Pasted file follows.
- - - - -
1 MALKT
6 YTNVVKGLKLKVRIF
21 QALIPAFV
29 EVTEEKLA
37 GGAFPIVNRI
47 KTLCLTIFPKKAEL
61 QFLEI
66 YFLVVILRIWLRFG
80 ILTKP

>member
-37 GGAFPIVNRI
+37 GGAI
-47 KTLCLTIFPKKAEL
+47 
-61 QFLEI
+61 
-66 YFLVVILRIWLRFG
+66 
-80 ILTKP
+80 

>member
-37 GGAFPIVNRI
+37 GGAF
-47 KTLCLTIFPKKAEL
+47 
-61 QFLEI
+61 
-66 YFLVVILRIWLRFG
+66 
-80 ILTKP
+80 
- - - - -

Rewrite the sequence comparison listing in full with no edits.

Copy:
1 MALKT
6 YTNVVKGLKLKVRIF
21 QALIPAFV
29 EVTEEKLA
37 GGAFPIVNRI
47 KTLCLTIFPKKAEL
61 QFLEI
66 YFLVVILRIWLRFG
80 ILTKP

>member
-37 GGAFPIVNRI
+37 GGAI
-47 KTLCLTIFPKKAEL
+47 
-61 QFLEI
+61 
-66 YFLVVILRIWLRFG
+66 
-80 ILTKP
+80 

>member
-37 GGAFPIVNRI
+37 GGAF
-47 KTLCLTIFPKKAEL
+47 
-61 QFLEI
+61 
-66 YFLVVILRIWLRFG
+66 
-80 ILTKP
+80 